Suffolk’s glass artist Laura Hart, one of the best master artisans in Europe, brings to life fine art glass sculptures and functional glass tableware from her studio in rural Cavendish. She specializes in fused and kiln formed glass orchids, glass wild flowers and meticulously detailed fused and cast glass butterflies. Laura’s work brings several traditional glass making techniques together with the addition of sterling silver for anatomical detail. She focuses in fused glass production uniting 21st century 3D design applications with ancient glass making techniques.
“Blue Tiger butterfly glass sculpture with sterling silver detail”. Laura’s love for all flora and fauna is naturally perceptible in her glass butterfly collections. ©Laura Hart
Each specimen from the butterfly collection, including “Periander Metalmark”, is meticulously recreated to emulate its natural counterpart. The wings are formed by fusing glass in several stages and the bodies are cast in glass using the lost wax process and pate de verre techniques. The legs, antennae and proboscis are created in sterling silver to create anatomical detail. ©Laura Hart
From her well-equipped studio in Cavendish near Sudbury in Suffolk, Laura holds monthly two-day glass fusing workshops. The classes are open to all levels of experience from absolute beginners to veteran glass fusing fanatics that want to learn how to create glass sculptures. The idea is to share her precious knowledge, avoiding its future lost.
Laura Hart wishes to share her knowledge with everyone interested in learning about glass sculpture and fusing. ©Laura Hart
Kiln formed glass techniques use high temperatures in a kiln to shape glass and form glass sculptures. Laura Hart is concentrated in fused glass where in a basic fusing process the object will start as multiple pieces of glass heated enough that they bond together. To capture the subtle detail of each orchid, these pieces are subjected to numerous ﬁrings to incorporate many hand cut fragments of glass.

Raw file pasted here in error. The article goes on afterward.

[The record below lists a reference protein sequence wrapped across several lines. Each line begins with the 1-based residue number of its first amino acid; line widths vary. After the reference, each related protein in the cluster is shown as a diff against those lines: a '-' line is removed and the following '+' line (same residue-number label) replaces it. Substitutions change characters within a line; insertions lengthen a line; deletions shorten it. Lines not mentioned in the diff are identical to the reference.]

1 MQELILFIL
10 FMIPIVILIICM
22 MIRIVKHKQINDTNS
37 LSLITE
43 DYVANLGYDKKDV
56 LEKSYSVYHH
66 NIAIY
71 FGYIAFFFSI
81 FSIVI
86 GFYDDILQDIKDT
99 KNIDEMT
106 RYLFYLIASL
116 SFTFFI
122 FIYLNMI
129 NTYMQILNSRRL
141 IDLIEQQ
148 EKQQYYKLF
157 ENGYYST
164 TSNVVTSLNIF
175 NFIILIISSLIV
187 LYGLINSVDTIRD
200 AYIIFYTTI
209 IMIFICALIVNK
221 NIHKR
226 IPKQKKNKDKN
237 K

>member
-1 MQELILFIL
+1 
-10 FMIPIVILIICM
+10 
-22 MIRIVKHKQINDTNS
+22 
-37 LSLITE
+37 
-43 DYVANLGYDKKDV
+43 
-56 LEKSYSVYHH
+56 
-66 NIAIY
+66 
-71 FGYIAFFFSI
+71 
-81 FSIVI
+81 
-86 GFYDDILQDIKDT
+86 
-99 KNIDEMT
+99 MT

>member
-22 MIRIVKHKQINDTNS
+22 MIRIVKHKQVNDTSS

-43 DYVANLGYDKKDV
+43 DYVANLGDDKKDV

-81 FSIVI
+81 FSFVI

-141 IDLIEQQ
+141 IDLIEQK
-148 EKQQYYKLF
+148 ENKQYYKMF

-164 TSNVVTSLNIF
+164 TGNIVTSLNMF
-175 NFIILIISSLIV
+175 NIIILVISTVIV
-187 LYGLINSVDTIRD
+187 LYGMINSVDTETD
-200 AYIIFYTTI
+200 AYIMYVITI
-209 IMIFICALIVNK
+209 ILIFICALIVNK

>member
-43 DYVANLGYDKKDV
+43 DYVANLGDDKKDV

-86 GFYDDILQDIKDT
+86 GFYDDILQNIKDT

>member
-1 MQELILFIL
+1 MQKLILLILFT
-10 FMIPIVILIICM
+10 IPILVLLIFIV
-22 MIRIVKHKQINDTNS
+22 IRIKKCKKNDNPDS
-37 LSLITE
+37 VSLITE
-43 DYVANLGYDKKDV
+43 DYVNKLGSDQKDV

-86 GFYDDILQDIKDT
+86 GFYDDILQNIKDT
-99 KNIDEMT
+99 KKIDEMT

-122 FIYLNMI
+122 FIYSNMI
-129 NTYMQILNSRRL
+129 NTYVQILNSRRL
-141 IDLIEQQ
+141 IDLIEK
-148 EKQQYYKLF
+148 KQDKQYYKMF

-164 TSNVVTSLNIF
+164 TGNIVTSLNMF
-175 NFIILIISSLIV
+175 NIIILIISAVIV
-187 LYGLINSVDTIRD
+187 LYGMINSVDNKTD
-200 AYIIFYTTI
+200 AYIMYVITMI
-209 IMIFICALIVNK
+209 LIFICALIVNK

Laura Hart’s “Orchid Mirror” was featured in the Financial Times, ‘How to Spend it Magazine’. Three Appaloosa phalaenopsis orchids are set on a delicate metallic stem circling this large round mirror. A beautiful looking glass by day; an ambient lighting piece by night as subtly discreet backlighting behind the mirror reveals every gossamer detail of the orchid sculptures. ©Laura Hart
Caladenia melanema, or ‘Ballerina Orchid’, so named due to its uncanny resemblance to its namesake is a rare upright orchid found in the South-West of Western Australia. Created for the Floralia installation at Collect 2018 on the Vessel Gallery stand, this delicate little dancer has touched a few orchid lover hearts. ©Laura Hart
Laura extends her knowledge and skills of 3D modelling to mold designs for glasswork. Her work revolves around the conservation and valorization of endangered flora and fauna. Her ecological purpose and love for nature is perceptible in the beauty of her art. Through her fine glass creations, Laura has developed a unique style of gentle naturalism, celebrating the sublime architecture of nature, while emphasizing the fragility of each species. Her collections of fused and kiln formed glass orchids as well as wild flowers are strongly influenced by Georgia O’Keefe’s large-scale flower paintings.
This is another of the much loved and collected ‘Moth Orchids’ from exotic Southeast Asia. The lip petal takes on the appearance of a bird in flight in this intricately decorated beauty in deep Fuchsia and warm yellows. ©Laura Hart
This is a delicate and rare species of Phalaenopsis (Moth) orchid endemic to the Island of Luzon in the Philippines, threatened by habitat loss in its native tropical lowland forests. Laura loves this beauty; it reminds her of a Russian dancing girl. ©Laura Hart
Oncidium Cranberry and Miltonia Stectibilis Sunshine were the handmade glass flowers chosen as some of the best glass sculptures in Europe.
“Oncidium Cranberry” was exhibit at “Best of Europe” in Homo Faber 2018. Oncidiums, (Dancing ladies or butterfly orchids) are native to Central and South America and vary in colour from canary yellows, deep pinks and blood reds to vibrant tiger stripes, latterly known as ‘Odontoglossum’ orchids. They are also famous for their strong sweet perfume and abundance of blooms on a single stem. ©Laura Hart
“Miltonia Spectibilis Sunshine” orchid is one of the gorgeous Miltonia orchids hailing from Brazilian mountains with subtle creamy yellow lateral petals with striking pink veined skirt (lip petal). ©Laura Hart
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